i do appreciate any sexual harassment training a job i've had has provided, but i've worked in toxic environments that give out crumbs as far as that goes. i actually feel like it helps a little even if it is not well orchestrated. haha.

i definitely pick and choose my battles when i demonstrate issues of harassment and sexism, based on my mental health and fatigue. i get fatigued and feel overextended a lot even though i'm not doing much.
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Re: Harassment in the Workplace training

Post by Keen » Thu Jul 27, 9:06 2017

There will always be harrasment and no way to stop it, I recommend ignoring them, if it becomes physical report it as assault to the police

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Re: Harassment in the Workplace training

Post by Taurwen » Thu Jul 27, 12:23 2017

You seem pretty keen on the status quo. Is there no value in bettering situations/things?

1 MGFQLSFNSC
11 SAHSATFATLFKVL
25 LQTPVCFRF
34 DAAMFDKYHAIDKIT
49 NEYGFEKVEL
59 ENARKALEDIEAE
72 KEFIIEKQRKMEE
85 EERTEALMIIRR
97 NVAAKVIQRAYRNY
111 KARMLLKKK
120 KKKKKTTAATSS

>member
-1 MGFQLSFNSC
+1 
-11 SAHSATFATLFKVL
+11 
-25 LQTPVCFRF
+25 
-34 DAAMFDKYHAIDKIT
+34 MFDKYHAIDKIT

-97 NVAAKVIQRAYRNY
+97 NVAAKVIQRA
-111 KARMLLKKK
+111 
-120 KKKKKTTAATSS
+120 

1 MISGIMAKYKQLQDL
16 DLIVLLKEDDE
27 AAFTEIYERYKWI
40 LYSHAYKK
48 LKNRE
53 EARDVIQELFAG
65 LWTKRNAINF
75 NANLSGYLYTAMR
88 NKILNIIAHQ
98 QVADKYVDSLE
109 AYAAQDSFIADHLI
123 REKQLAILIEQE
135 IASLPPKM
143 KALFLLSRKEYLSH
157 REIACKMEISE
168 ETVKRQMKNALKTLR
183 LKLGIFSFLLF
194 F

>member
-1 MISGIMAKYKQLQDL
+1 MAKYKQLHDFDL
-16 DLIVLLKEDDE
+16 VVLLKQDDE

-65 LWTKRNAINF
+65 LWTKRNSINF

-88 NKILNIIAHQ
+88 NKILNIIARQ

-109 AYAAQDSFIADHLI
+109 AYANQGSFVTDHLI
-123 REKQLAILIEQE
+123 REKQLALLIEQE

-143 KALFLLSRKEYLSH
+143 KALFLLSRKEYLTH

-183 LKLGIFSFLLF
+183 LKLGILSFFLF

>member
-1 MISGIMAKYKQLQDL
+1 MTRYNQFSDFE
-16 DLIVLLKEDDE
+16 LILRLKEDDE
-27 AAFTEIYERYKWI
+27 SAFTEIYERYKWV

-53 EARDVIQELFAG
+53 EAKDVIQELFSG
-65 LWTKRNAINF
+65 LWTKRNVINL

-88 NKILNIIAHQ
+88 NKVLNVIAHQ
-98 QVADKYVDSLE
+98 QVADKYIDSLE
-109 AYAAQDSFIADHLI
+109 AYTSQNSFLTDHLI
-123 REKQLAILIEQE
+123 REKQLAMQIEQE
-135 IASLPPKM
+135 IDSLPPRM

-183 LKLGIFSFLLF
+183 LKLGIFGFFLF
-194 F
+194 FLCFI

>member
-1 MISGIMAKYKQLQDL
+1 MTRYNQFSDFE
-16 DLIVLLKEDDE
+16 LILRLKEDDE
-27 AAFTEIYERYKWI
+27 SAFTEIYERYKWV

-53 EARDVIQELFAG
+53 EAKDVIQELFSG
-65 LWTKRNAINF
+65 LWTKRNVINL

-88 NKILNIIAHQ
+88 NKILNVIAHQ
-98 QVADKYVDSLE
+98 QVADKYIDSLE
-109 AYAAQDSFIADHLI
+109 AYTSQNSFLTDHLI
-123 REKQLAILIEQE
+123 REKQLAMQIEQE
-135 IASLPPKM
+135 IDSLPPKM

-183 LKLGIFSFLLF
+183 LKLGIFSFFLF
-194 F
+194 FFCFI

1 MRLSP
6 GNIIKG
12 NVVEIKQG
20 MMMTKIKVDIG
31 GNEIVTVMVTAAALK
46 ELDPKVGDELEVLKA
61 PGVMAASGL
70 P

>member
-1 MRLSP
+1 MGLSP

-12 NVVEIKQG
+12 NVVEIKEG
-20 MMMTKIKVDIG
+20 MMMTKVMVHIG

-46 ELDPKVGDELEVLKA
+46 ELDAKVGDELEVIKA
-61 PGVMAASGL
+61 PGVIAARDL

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Re: Harassment in the Workplace training

Post by susieq244 » Sat Jul 29, 4:41 2017

Never have I ever received any training on the subject of workplace harassment. In my current job, there is also no way of really reporting anything of that nature as the perpetrator generally just gets some sort of 'warning.' I work in a very small team, so for it to get back to any of them that I reported them would make for a pretty bad experience at work. That's not to say I wouldn't report it, I definitely would, but there's no proper protection for the victim should they decide to speak up.